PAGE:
The Expedited Housing Initiative has Surpassed 1800 Households Rehoused through an Innovative Initiative to Make Rehousing Processes More Efficient 


CHICAGO The Chicago Continuum of Care announced today that the Expedited Housing Initiative, a program begun in 2020 to rehouse individuals and families at risk during the COVID-19 pandemic, has now served more than 1800 households. 

The Expedited Housing Initiative (EHI) is a collaborative effort involving the Chicago Department of Family & Support Services (DFSS), Chicago Department of Public Health (CDPH), All Chicago Making Homelessness History, and the Chicago Continuum of Care and its partner organizations.  

The EHI was initiated in response to the pandemic, which made housing-insecure populations more vulnerable than ever. Many people experiencing homelessness are considered high risk for COVID-19 exposure and need access to immediate housing.  

“This milestone emphasizes the power of collaboration and a holistic approach. The EHI has brought together partners from both the public sectors and nonprofit sectors, as well as landlords and individuals with lived experience to examine all aspects of our systems,” said Brandie Knazze, Commissioner of the Chicago Department of Family & Support Services and co-chair of the Continuum of Care. “But it all leads to the same goal: solving homelessness through housing.”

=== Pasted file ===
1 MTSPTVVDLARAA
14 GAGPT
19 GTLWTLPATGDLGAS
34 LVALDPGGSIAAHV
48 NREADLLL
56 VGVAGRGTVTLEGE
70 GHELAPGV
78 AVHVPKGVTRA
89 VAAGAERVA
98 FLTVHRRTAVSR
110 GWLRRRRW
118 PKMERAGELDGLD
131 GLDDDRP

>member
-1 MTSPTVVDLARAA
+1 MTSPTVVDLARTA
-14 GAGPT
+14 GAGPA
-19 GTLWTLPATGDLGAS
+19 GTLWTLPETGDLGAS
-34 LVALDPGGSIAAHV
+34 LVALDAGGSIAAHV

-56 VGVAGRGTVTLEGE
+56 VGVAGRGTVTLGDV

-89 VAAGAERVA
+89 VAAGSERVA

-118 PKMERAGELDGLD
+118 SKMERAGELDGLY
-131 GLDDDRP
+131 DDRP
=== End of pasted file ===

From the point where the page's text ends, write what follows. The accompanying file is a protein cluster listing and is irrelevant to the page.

The program uses federal funding to assist individuals and families experiencing homelessness to quickly obtain housing. This funding provides financial and support services to ensure success. The initiative focuses on community engagement, collaboration, and accountability to streamline the housing process and enact lasting change.  

By leveraging an unprecedented reduction of barriers and a $35 million in federal CARES Act funding, the EHI has improved system wide efforts and housed more people faster than ever before. It takes 66 days for an EHI client to move into their rental unit. 

“This began as a response to a crisis, when we asked what we could do to streamline processes to keep people at risk of or facing homelessness safe from Covid-19. It has evolved into a staging ground for innovation. The 1800 households we have been able to serve demonstrate what is possible when we foster bold new approaches,” said Ken Burnett, co-chair of the Continuum of Care Board of Directors. 

The initiative has developed new approaches, including Accelerated Moving Events (AMEs), one-day events allow groups to complete several steps of the housing process at once. At AMEs, participants can view photos of available units, complete applications with onsite assistance, and select furniture. 

By connecting people experiencing homelessness to housing and services, they have a platform from which they can address other areas that may have contributed to their homelessness — such as employment, health, and substance abuse. 

“I knew I needed a big change in my life, and so I’ve been working hard to get clean and make a living. Thanks to my new place, all of that is so much easier,” said Eric Freeman, recently housed through the EHI. “This is maybe the most gratifying experience of my life right now.” 

The EHI brings together an array of service providers. Participating organizations include: A Safe Haven Foundation, Apna Ghar, Catholic Charities, Center for Housing and Health, Deborah’s Place, Facing Forward, Featherfist, Housing Opportunities for Women, Inner Voice, Kan Win, La Casa Norte, Metropolitan Family Services, Puerto Rican Cultural Center, Renaissance Social Services, Sarah’s Circle, TASC, The Boulevard, The Night Ministry, Unity Parenting, Volunteers of America, and WINGS.  

Media requests should be directed to Hank Sartin, Director of Communications at All Chicago, at or 872-291-1278.